During the Neolithic period, the region was inhabited by Pre-Celtic tribes, who built religious and funerary monuments, megaliths, dolmens and menhirs, which still survive in areas on the periphery of Lisbon.
The Indo-European Celts invaded in the 1st millennium BC, mixing with the Pre-Indo-European population, thus giving rise to Celtic-speaking local tribes such as the Cempsi.
Although the first fortifications on Lisbon's Castelo hill are known to be no older than the 2nd century BC, recent archaeological finds have shown that Iron Age people occupied the site from the 8th to 6th centuries BC.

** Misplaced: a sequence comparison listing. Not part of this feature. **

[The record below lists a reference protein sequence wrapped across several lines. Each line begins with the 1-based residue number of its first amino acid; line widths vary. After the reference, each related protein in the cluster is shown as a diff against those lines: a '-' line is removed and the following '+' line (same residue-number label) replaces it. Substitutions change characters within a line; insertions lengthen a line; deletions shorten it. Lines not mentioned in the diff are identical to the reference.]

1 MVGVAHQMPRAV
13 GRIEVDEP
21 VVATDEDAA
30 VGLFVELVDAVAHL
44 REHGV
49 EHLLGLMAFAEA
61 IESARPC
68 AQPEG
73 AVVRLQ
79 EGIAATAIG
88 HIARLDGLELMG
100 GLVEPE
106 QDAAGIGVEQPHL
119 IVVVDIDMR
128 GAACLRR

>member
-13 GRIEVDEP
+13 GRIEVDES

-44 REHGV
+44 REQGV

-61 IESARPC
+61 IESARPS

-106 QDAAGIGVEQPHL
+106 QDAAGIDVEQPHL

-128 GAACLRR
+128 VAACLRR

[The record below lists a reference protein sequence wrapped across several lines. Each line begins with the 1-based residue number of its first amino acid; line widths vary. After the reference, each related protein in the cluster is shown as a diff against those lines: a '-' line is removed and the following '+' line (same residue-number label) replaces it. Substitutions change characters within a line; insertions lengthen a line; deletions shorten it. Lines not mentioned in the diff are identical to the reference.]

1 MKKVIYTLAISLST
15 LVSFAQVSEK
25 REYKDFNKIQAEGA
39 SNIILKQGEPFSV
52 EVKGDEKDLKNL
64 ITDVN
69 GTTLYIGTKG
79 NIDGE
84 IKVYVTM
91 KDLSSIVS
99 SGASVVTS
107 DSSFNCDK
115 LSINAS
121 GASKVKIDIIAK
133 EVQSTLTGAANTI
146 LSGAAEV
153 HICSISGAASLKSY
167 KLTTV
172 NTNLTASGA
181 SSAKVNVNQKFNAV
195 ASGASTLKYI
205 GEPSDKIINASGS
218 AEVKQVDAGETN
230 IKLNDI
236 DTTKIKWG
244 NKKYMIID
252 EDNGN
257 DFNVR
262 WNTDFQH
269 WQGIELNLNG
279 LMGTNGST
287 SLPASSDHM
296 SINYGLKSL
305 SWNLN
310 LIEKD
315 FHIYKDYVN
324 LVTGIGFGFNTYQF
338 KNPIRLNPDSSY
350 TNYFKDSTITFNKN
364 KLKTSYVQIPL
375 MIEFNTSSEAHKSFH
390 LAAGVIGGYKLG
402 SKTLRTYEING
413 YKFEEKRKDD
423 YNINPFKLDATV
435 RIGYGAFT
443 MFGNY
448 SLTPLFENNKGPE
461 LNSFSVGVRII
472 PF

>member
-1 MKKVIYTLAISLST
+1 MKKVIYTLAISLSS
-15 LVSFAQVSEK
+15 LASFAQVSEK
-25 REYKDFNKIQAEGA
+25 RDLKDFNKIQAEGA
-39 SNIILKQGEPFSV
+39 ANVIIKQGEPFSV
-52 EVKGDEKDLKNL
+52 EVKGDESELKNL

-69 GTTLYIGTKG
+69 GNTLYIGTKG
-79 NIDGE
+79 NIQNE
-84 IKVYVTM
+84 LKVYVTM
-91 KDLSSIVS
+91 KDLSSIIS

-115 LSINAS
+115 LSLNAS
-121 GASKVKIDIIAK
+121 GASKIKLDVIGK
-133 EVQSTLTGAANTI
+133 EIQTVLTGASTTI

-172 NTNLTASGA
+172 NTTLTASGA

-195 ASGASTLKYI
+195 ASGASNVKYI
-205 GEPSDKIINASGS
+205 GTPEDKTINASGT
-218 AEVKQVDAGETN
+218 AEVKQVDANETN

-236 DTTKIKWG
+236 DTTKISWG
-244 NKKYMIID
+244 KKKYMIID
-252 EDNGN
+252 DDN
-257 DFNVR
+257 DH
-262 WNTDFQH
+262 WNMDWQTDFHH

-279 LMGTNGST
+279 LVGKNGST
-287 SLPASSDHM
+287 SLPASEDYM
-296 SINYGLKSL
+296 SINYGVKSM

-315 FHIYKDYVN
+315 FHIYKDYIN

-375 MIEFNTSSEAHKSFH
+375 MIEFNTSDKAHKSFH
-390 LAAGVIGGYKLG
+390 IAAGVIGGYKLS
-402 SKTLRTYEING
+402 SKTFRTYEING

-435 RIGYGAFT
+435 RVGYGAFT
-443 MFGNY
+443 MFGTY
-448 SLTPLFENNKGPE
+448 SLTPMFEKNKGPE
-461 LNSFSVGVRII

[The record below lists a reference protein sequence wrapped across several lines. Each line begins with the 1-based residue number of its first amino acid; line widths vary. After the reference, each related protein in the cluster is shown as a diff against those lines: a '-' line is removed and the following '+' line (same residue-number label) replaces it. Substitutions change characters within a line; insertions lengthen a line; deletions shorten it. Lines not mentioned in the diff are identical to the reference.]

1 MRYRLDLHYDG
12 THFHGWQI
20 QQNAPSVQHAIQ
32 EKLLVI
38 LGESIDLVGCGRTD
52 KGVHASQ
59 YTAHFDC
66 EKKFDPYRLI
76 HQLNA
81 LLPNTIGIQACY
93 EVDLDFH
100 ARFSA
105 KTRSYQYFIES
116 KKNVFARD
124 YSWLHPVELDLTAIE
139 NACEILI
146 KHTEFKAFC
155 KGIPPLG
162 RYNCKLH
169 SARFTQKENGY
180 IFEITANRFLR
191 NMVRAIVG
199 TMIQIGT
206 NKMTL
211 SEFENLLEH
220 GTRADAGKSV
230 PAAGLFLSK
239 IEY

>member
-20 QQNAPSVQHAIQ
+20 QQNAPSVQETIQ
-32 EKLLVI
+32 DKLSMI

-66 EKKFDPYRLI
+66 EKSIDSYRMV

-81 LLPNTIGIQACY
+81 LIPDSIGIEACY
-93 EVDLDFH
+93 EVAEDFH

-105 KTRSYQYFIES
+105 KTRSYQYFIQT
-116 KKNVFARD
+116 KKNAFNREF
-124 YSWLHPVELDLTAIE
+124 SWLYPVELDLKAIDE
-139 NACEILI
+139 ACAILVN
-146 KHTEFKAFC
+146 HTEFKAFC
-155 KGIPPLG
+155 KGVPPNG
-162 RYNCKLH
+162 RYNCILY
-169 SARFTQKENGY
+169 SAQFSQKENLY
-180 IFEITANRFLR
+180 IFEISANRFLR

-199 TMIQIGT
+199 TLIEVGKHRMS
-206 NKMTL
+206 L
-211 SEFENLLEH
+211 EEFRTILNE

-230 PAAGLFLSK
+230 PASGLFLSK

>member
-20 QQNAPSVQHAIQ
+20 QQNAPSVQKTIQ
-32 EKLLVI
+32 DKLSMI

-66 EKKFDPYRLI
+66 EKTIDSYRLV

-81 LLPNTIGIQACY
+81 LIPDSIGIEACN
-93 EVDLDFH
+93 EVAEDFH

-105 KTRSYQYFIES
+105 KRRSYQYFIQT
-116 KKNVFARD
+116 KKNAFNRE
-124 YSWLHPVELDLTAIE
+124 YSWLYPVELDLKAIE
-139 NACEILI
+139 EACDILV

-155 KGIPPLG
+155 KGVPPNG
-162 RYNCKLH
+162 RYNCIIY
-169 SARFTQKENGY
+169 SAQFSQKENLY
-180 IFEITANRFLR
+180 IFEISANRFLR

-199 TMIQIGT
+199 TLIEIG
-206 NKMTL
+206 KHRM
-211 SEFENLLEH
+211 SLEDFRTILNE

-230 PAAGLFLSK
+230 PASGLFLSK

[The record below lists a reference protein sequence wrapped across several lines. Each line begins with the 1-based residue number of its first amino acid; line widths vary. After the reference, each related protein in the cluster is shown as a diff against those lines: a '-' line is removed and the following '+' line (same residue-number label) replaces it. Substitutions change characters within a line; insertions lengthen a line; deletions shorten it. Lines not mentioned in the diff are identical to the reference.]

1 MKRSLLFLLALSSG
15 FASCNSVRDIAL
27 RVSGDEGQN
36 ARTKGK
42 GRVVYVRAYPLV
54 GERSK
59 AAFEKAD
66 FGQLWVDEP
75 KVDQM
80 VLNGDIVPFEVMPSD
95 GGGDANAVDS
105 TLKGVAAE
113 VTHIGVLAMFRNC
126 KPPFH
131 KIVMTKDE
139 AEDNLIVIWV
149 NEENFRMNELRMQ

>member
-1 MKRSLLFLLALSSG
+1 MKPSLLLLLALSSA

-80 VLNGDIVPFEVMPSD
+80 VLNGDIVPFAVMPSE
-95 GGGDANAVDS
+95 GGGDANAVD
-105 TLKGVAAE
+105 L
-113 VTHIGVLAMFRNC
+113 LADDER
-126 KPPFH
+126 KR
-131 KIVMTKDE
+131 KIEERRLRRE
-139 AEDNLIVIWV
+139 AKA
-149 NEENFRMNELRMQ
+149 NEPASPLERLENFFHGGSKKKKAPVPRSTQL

During this period, he organised the tribes of Lusitania and Hispania and was on the verge of forming an independent province in the Sertorian War when he was assassinated.Unlike most capital cities, Lisbon's status as the capital of Portugal has never been granted or confirmed officially – by statute or in written form.Its position as the capital has formed through constitutional convention, making its position as de facto capital a part of the Constitution of Portugal.Olissipo, like most great cities in the Western Empire, was a centre for the dissemination of Christianity. 356), and there were several martyrs during the period of persecution of the Christians: Maxima, Verissimus and Eulalia of Mérida are the most significant examples.By the time of the Fall of Rome, Olissipo had become a notable Christian centre.The westernmost areas of its metro area form the westernmost point of Continental Europe, which is known as Cabo da Roca, located in the Sintra Mountains Lisbon is recognised as a alpha-level global city by the Globalization and World Cities (Ga WC) Study Group because of its importance in finance, commerce, media, entertainment, arts, international trade, education and tourism.It is also the political centre of the country, as its seat of Government and residence of the Head of State.One claim often repeated in non-academic literature is that the name of Lisbon can be traced back to Phoenician times, usually referring to the supposed Phoenician term Alis-Ubo, meaning "safe harbour".Lisbon's origin may in fact derive from Proto-Celtic or Celtic Olisippo, Lissoppo or a similar name which other visiting peoples like the Ancient Phoenicians, Greeks and Romans adapted accordingly.Many of these ruins were first unearthed during the mid-18th century (when the recent discovery of Pompeii made Roman archaeology fashionable among Europe's upper classes).The city prospered as piracy was eliminated and technological advances were introduced, consequently Felicitas Julia became a centre of trade with the Roman provinces of Britannia (particularly Cornwall) and the Rhine.